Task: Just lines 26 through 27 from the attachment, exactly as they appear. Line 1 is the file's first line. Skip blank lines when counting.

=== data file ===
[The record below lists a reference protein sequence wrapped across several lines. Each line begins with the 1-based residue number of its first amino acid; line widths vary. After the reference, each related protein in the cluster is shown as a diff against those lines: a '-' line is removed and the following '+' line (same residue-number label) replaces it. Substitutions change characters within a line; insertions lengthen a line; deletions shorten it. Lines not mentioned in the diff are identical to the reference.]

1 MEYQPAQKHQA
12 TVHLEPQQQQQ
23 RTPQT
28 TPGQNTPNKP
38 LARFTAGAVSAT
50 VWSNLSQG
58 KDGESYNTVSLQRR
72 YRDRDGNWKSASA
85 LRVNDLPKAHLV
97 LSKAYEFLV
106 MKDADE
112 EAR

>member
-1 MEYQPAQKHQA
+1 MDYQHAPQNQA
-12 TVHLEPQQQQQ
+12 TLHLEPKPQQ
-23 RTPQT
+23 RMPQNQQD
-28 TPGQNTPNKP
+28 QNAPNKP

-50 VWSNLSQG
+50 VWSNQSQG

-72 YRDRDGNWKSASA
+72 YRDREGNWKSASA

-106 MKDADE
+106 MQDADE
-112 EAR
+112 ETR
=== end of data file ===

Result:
+72 YRDREGNWKSASA

-106 MKDADE